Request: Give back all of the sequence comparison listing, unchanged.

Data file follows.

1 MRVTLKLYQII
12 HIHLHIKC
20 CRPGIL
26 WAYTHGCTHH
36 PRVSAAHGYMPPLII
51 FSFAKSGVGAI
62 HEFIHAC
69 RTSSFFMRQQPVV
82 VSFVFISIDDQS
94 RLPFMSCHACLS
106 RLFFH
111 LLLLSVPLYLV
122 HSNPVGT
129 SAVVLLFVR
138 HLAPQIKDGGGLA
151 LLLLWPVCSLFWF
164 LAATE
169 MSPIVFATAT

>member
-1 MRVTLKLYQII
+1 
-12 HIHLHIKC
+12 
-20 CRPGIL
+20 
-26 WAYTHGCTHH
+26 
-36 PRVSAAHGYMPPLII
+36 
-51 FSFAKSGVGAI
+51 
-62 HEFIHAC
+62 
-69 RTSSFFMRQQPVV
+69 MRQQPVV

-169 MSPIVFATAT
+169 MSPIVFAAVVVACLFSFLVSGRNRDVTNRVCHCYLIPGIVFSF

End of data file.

1 MRVTLKLYQII
12 HIHLHIKC
20 CRPGIL
26 WAYTHGCTHH
36 PRVSAAHGYMPPLII
51 FSFAKSGVGAI
62 HEFIHAC
69 RTSSFFMRQQPVV
82 VSFVFISIDDQS
94 RLPFMSCHACLS
106 RLFFH
111 LLLLSVPLYLV
122 HSNPVGT
129 SAVVLLFVR
138 HLAPQIKDGGGLA
151 LLLLWPVCSLFWF
164 LAATE
169 MSPIVFATAT

>member
-1 MRVTLKLYQII
+1 
-12 HIHLHIKC
+12 
-20 CRPGIL
+20 
-26 WAYTHGCTHH
+26 
-36 PRVSAAHGYMPPLII
+36 
-51 FSFAKSGVGAI
+51 
-62 HEFIHAC
+62 
-69 RTSSFFMRQQPVV
+69 MRQQPVV

-169 MSPIVFATAT
+169 MSPIVFAAVVVACLFSFLVSGRNRDVTNRVCHCYLIPGIVFSF